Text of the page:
The road infront was flooded for as far as I could see. I couldn't reverse, there's no way I'd get back round the bend with only reversing lights to see, so I had to keep going. The road was flooded for about 200m. I think it must have been about 18" deep at the worst point, my poor Golf had a bow wave.

  14. #14
    Master TKH's Avatar
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    His 'T-Shirt' has a fabulous touch of irony

    we used to get cars recovered to dealership on AA / RAC trucks with the notes 'It just stopped dead' or 'wont turn over' no mention of taking it for a swim.

    once in workshop we could tell pretty quickly and removal of sump was always an eye opener the incredible force of hydraulic pressure and water not compressing very well would destroy rods and often leave a nice collection of bits in the sump.

    Initially customers would either deny any water being involved then say well 'it was only a small puddle' then when told it's not Warranty and insurers wont pay they would go incandescent blaming the car for not being fit for purpose.

    often a complete new engine at 4k + or often scrapped if in wiring loom as the wires rust after event

    Its mind blowing watching these videos a split second decision costing £ '000's and the pain of getting recovered and having no car for days or weeks.

    most have no clue their cars air intake can be low down in front bumper like a reverse snorkel

    but great sport for the youtubers

  15. #15
    I like the Landies with the raised air intakes, pity that they all think they’re there to increase their wading depth. Easy mistake to make I guess


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  16. #16
    Master
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    Quote Originally Posted by Franky Four Fingers View Post
    I like the Landies with the raised air intakes, pity that they all think they’re there to increase their wading depth. Easy mistake to make I guess


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    Does it not mean that? Mind blown!

    I do recall an S2000 owner on the S2KI forum opened their bonnet, unbolted the air intake to rotate upwards & then drove through a ford with the bonnet open and airbox clear of the water.

    Madness given the other damage water can do with electric bits.

  17. #17
    Grand Master markrlondon's Avatar
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    Quote Originally Posted by JasonM View Post
    The road should surely be closed.
    Apparently there are signs saying "don't go this way" or words to that effect.

    But people still do, even when it's way too deep.

  18. #18

    Rufford Ford - don't be tempted to try and cross it!

    Quote Originally Posted by Mj2k View Post
    Does it not mean that? Mind blown!

    I do recall an S2000 owner on the S2KI forum opened their bonnet, unbolted the air intake to rotate upwards & then drove through a ford with the bonnet open and airbox clear of the water.

    Madness given the other damage water can do with electric bits.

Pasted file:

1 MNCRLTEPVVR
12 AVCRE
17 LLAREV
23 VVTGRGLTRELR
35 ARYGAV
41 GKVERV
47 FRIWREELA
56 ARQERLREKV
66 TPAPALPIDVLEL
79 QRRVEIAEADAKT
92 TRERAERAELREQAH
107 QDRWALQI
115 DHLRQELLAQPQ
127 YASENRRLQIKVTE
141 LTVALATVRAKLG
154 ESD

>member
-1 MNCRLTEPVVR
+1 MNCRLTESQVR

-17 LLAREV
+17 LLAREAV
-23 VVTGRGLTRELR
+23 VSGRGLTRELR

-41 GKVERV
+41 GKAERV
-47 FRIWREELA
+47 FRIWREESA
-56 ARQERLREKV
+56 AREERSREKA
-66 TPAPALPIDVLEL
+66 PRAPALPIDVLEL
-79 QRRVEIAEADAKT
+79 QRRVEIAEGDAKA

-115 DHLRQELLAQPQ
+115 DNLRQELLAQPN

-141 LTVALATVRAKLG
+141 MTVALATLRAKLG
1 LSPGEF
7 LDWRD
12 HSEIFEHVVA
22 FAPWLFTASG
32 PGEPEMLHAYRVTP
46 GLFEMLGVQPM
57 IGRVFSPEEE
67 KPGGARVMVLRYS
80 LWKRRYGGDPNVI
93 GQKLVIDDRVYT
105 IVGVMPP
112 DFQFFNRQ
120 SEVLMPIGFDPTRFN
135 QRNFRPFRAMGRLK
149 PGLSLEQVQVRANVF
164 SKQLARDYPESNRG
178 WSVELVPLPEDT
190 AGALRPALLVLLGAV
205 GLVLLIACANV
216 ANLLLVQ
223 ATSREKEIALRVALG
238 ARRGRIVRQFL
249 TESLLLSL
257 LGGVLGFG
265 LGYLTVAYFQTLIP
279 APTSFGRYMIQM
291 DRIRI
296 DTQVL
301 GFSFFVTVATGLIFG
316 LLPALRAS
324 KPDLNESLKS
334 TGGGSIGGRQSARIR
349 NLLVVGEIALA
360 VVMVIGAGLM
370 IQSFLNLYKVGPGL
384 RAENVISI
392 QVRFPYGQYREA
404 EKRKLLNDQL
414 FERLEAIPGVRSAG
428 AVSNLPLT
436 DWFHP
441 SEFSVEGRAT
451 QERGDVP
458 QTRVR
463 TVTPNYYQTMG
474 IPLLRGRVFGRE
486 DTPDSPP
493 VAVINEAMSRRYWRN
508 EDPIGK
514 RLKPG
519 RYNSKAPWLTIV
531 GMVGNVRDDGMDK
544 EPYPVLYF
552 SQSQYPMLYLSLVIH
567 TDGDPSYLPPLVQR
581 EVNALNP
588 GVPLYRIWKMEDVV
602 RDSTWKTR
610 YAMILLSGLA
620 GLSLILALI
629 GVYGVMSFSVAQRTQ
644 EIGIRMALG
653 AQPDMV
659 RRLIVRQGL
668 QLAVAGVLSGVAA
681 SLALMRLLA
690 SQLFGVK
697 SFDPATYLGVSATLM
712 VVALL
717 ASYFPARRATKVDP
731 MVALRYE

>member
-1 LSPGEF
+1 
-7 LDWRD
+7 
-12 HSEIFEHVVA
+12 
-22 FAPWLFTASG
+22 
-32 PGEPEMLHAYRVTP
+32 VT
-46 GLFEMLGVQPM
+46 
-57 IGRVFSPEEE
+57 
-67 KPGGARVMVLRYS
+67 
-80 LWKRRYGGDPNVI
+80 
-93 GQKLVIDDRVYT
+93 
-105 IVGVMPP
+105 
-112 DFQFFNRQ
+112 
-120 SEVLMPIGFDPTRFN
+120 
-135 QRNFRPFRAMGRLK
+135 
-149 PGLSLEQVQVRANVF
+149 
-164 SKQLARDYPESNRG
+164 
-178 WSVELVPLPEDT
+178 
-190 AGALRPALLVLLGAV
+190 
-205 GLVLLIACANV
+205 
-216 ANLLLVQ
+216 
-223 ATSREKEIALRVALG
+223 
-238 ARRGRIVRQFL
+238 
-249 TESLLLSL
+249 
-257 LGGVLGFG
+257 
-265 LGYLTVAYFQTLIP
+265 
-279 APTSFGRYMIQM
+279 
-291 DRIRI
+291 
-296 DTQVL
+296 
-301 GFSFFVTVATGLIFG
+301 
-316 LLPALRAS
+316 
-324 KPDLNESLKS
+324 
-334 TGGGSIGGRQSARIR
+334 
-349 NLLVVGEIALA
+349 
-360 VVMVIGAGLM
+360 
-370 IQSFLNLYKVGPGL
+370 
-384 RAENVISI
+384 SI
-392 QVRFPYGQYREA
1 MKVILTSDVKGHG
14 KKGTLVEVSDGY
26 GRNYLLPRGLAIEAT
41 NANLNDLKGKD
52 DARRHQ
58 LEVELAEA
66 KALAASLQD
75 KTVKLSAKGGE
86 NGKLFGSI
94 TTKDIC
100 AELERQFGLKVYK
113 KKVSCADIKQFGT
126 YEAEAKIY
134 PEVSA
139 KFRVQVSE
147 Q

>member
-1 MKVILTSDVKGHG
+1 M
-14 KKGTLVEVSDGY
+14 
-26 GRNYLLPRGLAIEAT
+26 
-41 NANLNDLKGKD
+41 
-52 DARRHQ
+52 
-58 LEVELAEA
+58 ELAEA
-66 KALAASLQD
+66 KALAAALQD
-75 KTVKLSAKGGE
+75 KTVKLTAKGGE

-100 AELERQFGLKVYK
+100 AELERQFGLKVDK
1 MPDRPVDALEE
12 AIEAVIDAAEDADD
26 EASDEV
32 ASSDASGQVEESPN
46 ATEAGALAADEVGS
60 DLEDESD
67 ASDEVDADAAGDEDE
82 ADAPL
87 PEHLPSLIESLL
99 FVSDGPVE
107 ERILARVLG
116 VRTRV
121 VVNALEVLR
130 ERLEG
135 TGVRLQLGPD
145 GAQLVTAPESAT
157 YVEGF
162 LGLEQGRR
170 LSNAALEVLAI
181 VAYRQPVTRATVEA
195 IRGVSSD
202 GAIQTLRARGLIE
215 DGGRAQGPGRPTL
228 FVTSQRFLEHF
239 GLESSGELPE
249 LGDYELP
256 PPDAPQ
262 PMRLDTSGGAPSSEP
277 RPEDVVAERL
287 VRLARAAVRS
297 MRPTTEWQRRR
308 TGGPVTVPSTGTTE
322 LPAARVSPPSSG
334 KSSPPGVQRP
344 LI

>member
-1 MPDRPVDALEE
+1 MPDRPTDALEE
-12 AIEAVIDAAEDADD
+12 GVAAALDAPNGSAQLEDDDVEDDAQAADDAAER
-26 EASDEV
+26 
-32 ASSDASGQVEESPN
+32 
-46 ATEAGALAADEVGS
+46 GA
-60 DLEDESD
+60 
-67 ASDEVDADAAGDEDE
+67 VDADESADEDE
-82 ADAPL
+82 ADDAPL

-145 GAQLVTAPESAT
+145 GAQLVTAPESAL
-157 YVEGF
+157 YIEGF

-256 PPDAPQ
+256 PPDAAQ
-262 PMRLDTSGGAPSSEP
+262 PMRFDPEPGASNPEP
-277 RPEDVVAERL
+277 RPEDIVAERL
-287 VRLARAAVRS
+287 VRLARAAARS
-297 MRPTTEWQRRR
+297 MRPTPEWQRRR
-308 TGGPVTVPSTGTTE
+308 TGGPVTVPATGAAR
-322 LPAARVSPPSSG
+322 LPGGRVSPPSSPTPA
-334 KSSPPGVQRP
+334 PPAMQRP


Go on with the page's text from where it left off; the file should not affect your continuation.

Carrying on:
No, it’s purpose is to raise the fresh air intake out the way of dust and crap on dusty roads so the the air filter doesn’t get choked. It’s only the off road guys who think it’s raised their wading height. Reality is it stays the same, the “”snorkel”” joints aren’t water tight


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    Last edited by Franky Four Fingers; 23rd November 2022 at 17:16.

  19. #19
    Master blackal's Avatar
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    I had to look the place up a few weeks ago, then look at the extent of a detour - I forget the exact mileage but think it was less than 10miles - compare that to £thousands in damage - only a complete donkey would take that chance!

    They still do it in the dark, when there is a chance that they cannot be recovered ……………. Then what?

    Surprised the onlookers don’t start chanting:

    “You’re not driving! You’re not driving! YOU’RE NOT DRIVING ANY-MORE!”

  20. #20
    I understand why the engine dies due to hydraulic lock but why doesn`t the air filter provide some sort of protection before destruction of the engine occurs?
    If the water gets drawn into the airbox the paper filter material provides a barrier of some degree and it`d also get sopping wet first preventing the through-flow of air through it strangling the engine of air and stopping it before catastrophic damage happens?
    I`m surprised engine failure occurs so quickly.

  21. #21
    Grand Master Chris_in_the_UK's Avatar
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    Quote Originally Posted by E_2_Right-Force View Post
    I understand why the engine dies due to hydraulic lock but why doesn`t the air filter provide some sort of protection before destruction of the engine occurs?
    If the water gets drawn into the airbox the paper filter material provides a barrier of some degree and it`d also get sopping wet first preventing the through-flow of air through it strangling the engine of air and stopping it before catastrophic damage happens?
    I`m surprised engine failure occurs so quickly.
    There are other entry routes - breathers/vents etc.
    When you look long into an abyss, the abyss looks long into you.........

  22. #22
    Quote Originally Posted by E_2_Right-Force View Post
    I understand why the engine dies due to hydraulic lock but why doesn`t the air filter provide some sort of protection before destruction of the engine occurs?
    If the water gets drawn into the airbox the paper filter material provides a barrier of some degree and it`d also get sopping wet first preventing the through-flow of air through it strangling the engine of air and stopping it before catastrophic damage happens?
    I`m surprised engine failure occurs so quickly.
    Quote Originally Posted by Chris_in_the_UK View Post
    There are other entry routes - breathers/vents etc.
    As Chris said, there are other entry points as its not entirely a sealed system from the air box however, the air filter provides little protection and would normally be the main reason